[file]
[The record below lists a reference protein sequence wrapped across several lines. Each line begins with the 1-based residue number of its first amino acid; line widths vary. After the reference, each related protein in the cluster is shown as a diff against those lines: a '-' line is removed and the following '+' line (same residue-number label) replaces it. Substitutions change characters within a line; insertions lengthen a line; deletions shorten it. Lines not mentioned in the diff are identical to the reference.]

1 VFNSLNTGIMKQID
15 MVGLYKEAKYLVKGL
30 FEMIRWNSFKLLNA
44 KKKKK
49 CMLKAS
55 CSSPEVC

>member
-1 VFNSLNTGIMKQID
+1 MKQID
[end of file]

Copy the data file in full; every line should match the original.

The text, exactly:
[The record below lists a reference protein sequence wrapped across several lines. Each line begins with the 1-based residue number of its first amino acid; line widths vary. After the reference, each related protein in the cluster is shown as a diff against those lines: a '-' line is removed and the following '+' line (same residue-number label) replaces it. Substitutions change characters within a line; insertions lengthen a line; deletions shorten it. Lines not mentioned in the diff are identical to the reference.]

1 VFNSLNTGIMKQID
15 MVGLYKEAKYLVKGL
30 FEMIRWNSFKLLNA
44 KKKKK
49 CMLKAS
55 CSSPEVC

>member
-1 VFNSLNTGIMKQID
+1 MKQID